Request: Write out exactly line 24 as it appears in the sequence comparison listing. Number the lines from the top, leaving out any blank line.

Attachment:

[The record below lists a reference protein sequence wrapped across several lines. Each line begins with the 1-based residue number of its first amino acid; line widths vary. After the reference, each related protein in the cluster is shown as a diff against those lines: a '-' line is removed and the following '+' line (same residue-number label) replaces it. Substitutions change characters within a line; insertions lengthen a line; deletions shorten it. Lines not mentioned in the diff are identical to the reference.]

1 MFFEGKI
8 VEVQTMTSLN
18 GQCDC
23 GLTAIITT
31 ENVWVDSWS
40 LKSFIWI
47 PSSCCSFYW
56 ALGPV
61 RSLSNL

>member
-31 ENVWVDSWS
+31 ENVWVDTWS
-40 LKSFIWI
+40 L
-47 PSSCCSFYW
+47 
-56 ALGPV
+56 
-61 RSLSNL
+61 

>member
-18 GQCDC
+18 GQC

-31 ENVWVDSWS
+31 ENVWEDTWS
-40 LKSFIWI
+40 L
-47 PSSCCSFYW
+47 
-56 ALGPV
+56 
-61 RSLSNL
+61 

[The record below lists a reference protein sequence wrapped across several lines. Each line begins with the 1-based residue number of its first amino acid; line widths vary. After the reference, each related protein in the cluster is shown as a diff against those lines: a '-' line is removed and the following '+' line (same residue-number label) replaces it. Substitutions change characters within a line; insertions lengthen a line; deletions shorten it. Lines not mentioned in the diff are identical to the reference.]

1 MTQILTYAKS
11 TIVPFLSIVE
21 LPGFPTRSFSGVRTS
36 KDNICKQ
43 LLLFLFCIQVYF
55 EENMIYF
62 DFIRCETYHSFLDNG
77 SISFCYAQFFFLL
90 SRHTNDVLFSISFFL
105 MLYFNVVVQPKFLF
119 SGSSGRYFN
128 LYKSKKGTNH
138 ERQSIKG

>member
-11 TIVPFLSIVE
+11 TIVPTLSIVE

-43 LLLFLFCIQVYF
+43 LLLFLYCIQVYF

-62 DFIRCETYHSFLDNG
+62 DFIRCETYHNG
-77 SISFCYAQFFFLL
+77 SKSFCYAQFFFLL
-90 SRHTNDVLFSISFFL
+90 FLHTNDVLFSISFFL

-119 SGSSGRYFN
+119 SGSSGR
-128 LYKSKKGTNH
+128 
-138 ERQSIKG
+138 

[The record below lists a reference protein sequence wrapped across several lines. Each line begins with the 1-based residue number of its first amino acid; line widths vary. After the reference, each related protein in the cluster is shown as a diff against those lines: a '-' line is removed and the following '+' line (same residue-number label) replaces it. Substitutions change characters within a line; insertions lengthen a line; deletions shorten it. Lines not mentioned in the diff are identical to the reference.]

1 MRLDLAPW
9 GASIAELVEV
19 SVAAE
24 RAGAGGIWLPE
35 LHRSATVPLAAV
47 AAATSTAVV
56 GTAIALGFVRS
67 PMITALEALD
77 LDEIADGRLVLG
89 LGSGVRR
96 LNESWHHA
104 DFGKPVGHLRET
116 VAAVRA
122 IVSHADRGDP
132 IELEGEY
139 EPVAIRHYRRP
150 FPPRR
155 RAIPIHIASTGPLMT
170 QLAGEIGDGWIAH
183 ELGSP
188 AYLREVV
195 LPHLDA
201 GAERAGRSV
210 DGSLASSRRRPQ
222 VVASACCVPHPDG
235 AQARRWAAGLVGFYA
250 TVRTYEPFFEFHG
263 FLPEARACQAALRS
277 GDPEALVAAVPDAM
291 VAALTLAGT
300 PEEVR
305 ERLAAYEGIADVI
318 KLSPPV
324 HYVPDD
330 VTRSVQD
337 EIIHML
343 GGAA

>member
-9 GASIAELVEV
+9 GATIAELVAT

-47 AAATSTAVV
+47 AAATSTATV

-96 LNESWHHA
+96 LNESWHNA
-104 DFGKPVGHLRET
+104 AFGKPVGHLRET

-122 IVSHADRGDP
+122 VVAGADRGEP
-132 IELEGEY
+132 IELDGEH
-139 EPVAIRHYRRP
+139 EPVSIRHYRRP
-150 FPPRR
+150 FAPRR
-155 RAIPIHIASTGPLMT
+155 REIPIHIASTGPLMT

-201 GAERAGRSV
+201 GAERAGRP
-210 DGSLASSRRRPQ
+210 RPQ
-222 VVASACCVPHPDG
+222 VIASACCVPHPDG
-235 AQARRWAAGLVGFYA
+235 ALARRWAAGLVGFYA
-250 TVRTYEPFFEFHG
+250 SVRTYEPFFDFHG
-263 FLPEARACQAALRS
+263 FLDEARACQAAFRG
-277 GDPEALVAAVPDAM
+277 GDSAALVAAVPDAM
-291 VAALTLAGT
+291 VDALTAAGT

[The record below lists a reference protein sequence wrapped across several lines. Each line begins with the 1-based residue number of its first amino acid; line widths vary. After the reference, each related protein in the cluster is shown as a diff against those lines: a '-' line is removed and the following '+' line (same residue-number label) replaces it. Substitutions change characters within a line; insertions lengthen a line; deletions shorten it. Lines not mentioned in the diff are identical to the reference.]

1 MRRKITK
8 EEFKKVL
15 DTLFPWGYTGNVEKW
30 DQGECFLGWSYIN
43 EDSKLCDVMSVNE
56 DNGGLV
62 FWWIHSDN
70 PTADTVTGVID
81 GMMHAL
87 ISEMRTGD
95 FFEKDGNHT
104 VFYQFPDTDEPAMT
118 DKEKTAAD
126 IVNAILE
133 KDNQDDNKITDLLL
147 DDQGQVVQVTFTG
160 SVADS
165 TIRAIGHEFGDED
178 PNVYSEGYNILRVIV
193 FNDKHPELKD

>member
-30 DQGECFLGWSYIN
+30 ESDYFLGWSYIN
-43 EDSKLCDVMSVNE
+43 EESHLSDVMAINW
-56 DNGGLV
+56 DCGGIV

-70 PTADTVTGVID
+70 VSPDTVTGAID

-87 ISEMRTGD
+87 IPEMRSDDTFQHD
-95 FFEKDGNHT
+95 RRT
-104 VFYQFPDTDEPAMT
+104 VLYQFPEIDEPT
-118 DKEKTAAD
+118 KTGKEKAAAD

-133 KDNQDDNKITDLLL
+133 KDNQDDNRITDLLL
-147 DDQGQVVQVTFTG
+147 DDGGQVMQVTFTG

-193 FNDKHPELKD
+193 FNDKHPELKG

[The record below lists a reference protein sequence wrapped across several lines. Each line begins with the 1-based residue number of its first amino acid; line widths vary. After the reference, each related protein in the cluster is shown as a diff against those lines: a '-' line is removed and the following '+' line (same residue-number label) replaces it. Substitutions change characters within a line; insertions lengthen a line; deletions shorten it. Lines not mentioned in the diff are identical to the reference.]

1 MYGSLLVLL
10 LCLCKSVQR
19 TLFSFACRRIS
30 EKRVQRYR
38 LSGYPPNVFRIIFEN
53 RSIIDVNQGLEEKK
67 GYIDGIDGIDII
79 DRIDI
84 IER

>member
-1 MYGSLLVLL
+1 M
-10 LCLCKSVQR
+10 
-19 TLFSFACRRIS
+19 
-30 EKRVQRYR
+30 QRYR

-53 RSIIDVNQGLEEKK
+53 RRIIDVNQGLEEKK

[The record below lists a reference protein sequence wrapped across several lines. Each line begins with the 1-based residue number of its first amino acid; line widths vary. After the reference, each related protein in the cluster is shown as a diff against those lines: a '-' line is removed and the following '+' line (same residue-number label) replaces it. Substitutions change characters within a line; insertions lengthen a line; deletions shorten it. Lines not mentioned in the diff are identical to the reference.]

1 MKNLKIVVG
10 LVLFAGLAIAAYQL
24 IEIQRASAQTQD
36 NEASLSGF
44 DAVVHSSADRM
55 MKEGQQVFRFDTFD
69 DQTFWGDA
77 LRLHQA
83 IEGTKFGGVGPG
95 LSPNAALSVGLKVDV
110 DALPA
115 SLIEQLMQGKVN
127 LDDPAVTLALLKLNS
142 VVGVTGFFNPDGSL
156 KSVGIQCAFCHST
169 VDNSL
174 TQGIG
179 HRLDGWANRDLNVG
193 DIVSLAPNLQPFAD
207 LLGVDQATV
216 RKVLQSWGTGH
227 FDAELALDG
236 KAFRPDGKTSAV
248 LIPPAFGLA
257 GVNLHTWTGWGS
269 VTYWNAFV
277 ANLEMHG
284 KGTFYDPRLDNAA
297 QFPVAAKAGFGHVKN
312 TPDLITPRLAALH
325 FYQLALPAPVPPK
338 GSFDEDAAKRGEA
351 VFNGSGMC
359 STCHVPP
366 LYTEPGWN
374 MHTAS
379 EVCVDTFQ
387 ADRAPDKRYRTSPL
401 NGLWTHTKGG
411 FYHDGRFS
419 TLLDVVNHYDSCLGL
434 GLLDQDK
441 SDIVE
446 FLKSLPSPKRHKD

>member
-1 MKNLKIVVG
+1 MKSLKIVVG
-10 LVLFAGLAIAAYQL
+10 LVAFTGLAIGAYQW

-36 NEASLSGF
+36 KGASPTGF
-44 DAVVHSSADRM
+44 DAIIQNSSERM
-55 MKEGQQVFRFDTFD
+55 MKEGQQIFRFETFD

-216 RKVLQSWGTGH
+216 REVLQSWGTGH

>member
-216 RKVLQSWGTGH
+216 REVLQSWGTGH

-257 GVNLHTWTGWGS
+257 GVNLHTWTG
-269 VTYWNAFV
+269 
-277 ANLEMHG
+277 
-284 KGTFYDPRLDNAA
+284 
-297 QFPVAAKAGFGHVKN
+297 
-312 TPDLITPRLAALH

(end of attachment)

+18 GQC